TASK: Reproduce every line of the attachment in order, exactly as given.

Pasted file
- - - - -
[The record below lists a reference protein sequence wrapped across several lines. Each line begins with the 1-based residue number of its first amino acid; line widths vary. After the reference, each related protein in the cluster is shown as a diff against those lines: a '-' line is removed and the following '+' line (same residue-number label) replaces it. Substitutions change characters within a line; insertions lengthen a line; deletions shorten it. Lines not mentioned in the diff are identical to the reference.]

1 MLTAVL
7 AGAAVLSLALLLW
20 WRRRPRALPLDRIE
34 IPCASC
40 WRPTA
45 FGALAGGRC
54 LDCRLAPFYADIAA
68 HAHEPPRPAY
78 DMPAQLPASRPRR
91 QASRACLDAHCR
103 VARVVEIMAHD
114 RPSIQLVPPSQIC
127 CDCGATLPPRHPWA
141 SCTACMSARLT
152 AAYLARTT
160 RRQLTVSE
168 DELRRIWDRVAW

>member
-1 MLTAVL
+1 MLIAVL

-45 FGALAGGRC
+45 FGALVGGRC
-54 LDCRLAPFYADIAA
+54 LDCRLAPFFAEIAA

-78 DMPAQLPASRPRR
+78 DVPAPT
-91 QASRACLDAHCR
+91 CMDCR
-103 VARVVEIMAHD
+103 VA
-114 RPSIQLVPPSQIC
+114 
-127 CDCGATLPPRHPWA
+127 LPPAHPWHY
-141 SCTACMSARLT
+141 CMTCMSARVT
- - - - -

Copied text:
[The record below lists a reference protein sequence wrapped across several lines. Each line begins with the 1-based residue number of its first amino acid; line widths vary. After the reference, each related protein in the cluster is shown as a diff against those lines: a '-' line is removed and the following '+' line (same residue-number label) replaces it. Substitutions change characters within a line; insertions lengthen a line; deletions shorten it. Lines not mentioned in the diff are identical to the reference.]

1 MLTAVL
7 AGAAVLSLALLLW
20 WRRRPRALPLDRIE
34 IPCASC
40 WRPTA
45 FGALAGGRC
54 LDCRLAPFYADIAA
68 HAHEPPRPAY
78 DMPAQLPASRPRR
91 QASRACLDAHCR
103 VARVVEIMAHD
114 RPSIQLVPPSQIC
127 CDCGATLPPRHPWA
141 SCTACMSARLT
152 AAYLARTT
160 RRQLTVSE
168 DELRRIWDRVAW

>member
-1 MLTAVL
+1 MLIAVL

-45 FGALAGGRC
+45 FGALVGGRC
-54 LDCRLAPFYADIAA
+54 LDCRLAPFFAEIAA

-78 DMPAQLPASRPRR
+78 DVPAPT
-91 QASRACLDAHCR
+91 CMDCR
-103 VARVVEIMAHD
+103 VA
-114 RPSIQLVPPSQIC
+114 
-127 CDCGATLPPRHPWA
+127 LPPAHPWHY
-141 SCTACMSARLT
+141 CMTCMSARVT